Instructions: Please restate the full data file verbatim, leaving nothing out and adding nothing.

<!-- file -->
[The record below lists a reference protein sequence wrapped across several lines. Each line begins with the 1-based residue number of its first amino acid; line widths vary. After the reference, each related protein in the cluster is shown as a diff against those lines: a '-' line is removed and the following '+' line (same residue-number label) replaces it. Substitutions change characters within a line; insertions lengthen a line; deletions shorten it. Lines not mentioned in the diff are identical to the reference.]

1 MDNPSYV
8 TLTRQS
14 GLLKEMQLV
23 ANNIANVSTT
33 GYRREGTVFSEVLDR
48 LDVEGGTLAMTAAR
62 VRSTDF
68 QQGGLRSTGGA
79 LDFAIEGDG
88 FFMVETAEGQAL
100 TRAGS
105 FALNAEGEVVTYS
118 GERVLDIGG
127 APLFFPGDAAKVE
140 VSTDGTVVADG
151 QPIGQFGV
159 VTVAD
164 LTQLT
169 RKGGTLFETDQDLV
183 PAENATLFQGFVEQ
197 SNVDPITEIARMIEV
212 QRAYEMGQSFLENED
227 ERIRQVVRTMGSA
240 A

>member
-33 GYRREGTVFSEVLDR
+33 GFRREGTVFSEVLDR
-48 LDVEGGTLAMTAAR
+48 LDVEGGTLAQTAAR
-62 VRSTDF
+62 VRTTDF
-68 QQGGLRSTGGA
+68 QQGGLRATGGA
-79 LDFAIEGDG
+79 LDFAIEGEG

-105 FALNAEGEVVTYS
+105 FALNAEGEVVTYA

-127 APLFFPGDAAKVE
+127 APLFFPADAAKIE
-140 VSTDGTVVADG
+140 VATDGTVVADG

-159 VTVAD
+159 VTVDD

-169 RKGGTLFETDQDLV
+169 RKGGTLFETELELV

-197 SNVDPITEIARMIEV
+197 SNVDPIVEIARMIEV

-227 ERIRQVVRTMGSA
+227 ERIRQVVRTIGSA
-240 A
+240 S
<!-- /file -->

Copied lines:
[The record below lists a reference protein sequence wrapped across several lines. Each line begins with the 1-based residue number of its first amino acid; line widths vary. After the reference, each related protein in the cluster is shown as a diff against those lines: a '-' line is removed and the following '+' line (same residue-number label) replaces it. Substitutions change characters within a line; insertions lengthen a line; deletions shorten it. Lines not mentioned in the diff are identical to the reference.]

1 MDNPSYV
8 TLTRQS
14 GLLKEMQLV
23 ANNIANVSTT
33 GYRREGTVFSEVLDR
48 LDVEGGTLAMTAAR
62 VRSTDF
68 QQGGLRSTGGA
79 LDFAIEGDG
88 FFMVETAEGQAL
100 TRAGS
105 FALNAEGEVVTYS
118 GERVLDIGG
127 APLFFPGDAAKVE
140 VSTDGTVVADG
151 QPIGQFGV
159 VTVAD
164 LTQLT
169 RKGGTLFETDQDLV
183 PAENATLFQGFVEQ
197 SNVDPITEIARMIEV
212 QRAYEMGQSFLENED
227 ERIRQVVRTMGSA
240 A

>member
-33 GYRREGTVFSEVLDR
+33 GFRREGTVFSEVLDR
-48 LDVEGGTLAMTAAR
+48 LDVEGGTLAQTAAR
-62 VRSTDF
+62 VRTTDF
-68 QQGGLRSTGGA
+68 QQGGLRATGGA
-79 LDFAIEGDG
+79 LDFAIEGEG

-105 FALNAEGEVVTYS
+105 FALNAEGEVVTYA

-127 APLFFPGDAAKVE
+127 APLFFPADAAKIE
-140 VSTDGTVVADG
+140 VATDGTVVADG

-159 VTVAD
+159 VTVDD

-169 RKGGTLFETDQDLV
+169 RKGGTLFETELELV

-197 SNVDPITEIARMIEV
+197 SNVDPIVEIARMIEV

-227 ERIRQVVRTMGSA
+227 ERIRQVVRTIGSA
-240 A
+240 S